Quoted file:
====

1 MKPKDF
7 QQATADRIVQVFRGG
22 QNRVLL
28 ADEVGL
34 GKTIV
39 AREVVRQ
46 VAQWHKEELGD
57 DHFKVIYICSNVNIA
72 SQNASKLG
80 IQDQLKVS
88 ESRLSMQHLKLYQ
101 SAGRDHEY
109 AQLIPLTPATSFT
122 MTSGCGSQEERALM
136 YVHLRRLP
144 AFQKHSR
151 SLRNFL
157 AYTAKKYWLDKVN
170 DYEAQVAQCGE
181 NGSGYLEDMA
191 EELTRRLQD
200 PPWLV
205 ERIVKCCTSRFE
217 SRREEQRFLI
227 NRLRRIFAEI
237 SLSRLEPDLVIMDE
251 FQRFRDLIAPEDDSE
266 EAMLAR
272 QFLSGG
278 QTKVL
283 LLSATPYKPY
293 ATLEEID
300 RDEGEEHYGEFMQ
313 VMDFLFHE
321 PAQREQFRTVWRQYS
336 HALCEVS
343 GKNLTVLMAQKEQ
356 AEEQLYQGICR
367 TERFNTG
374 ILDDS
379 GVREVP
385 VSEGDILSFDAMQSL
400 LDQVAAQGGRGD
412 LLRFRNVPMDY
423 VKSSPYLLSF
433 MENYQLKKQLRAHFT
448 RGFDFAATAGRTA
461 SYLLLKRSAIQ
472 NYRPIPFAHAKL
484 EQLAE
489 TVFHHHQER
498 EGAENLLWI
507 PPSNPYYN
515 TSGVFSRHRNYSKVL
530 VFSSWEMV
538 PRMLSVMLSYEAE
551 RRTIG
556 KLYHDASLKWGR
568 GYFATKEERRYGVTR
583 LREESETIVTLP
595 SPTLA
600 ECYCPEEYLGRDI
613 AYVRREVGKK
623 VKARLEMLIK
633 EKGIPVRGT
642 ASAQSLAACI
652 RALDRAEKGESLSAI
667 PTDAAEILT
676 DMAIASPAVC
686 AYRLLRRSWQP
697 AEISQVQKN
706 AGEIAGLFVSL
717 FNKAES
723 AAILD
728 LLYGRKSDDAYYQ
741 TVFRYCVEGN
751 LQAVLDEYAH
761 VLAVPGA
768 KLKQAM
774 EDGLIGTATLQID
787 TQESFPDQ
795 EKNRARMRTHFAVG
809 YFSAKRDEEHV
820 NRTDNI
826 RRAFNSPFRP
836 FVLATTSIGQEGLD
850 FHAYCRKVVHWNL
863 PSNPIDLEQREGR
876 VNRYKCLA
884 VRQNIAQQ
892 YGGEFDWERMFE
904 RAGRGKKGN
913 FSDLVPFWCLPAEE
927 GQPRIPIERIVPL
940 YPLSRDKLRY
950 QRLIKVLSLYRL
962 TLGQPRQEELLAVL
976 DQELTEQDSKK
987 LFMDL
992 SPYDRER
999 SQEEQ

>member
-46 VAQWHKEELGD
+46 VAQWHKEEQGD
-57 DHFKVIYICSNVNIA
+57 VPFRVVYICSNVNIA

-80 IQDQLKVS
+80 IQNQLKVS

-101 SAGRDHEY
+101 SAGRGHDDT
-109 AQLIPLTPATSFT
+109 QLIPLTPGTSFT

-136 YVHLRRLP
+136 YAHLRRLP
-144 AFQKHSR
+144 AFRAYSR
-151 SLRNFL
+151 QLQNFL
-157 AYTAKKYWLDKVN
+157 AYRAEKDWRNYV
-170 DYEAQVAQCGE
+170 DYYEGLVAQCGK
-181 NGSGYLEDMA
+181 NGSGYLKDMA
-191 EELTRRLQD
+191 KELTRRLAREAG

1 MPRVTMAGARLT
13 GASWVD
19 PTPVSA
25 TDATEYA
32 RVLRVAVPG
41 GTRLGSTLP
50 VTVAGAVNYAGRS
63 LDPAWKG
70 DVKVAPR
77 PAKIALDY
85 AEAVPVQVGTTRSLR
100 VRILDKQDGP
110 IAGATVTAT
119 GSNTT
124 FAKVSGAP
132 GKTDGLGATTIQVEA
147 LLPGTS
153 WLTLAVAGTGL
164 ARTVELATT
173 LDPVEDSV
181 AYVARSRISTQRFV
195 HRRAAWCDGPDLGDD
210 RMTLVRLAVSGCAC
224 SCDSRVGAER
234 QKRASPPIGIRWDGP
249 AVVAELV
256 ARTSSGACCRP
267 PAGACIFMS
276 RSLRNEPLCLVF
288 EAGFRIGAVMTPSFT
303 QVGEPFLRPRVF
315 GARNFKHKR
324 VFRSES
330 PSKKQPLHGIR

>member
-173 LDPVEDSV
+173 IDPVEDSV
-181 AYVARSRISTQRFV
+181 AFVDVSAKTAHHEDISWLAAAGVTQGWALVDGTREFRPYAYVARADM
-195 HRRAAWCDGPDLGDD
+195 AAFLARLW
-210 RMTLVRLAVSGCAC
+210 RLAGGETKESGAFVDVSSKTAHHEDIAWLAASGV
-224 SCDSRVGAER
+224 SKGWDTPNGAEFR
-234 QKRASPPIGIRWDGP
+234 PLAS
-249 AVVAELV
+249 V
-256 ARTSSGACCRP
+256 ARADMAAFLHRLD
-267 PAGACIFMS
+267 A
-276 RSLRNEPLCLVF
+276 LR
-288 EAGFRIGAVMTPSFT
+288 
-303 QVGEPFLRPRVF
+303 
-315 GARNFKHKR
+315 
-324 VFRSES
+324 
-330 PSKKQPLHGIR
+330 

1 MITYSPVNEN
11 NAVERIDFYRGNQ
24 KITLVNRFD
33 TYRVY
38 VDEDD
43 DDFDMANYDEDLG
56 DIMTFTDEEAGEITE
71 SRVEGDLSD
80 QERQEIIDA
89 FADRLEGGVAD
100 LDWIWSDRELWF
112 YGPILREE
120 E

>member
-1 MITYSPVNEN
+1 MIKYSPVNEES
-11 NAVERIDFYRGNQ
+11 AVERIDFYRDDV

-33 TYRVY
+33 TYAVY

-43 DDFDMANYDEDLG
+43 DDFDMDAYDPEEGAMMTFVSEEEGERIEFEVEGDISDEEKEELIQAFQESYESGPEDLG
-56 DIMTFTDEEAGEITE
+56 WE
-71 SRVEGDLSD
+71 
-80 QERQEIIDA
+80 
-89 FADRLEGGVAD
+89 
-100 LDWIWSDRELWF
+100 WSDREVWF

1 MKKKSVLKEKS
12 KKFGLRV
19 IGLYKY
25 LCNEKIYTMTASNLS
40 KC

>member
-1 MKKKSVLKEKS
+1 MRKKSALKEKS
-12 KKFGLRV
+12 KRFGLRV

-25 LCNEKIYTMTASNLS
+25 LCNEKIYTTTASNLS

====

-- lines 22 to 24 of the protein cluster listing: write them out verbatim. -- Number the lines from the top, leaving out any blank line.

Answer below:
200 PPWLV
205 ERIVKCCTSRFE
217 SRREEQRFLI